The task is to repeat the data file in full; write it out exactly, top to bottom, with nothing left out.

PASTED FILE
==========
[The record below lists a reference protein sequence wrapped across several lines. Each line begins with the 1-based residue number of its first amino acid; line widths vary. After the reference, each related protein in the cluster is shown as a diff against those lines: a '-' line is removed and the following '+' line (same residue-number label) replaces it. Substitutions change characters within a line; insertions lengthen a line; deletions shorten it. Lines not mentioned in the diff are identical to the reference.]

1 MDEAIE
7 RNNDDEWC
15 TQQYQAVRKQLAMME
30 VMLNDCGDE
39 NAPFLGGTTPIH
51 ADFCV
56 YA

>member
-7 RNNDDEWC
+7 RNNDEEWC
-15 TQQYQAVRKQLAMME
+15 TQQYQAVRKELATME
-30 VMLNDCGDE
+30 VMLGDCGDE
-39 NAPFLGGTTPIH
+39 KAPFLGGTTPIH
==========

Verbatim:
[The record below lists a reference protein sequence wrapped across several lines. Each line begins with the 1-based residue number of its first amino acid; line widths vary. After the reference, each related protein in the cluster is shown as a diff against those lines: a '-' line is removed and the following '+' line (same residue-number label) replaces it. Substitutions change characters within a line; insertions lengthen a line; deletions shorten it. Lines not mentioned in the diff are identical to the reference.]

1 MDEAIE
7 RNNDDEWC
15 TQQYQAVRKQLAMME
30 VMLNDCGDE
39 NAPFLGGTTPIH
51 ADFCV
56 YA

>member
-7 RNNDDEWC
+7 RNNDEEWC
-15 TQQYQAVRKQLAMME
+15 TQQYQAVRKELATME
-30 VMLNDCGDE
+30 VMLGDCGDE
-39 NAPFLGGTTPIH
+39 KAPFLGGTTPIH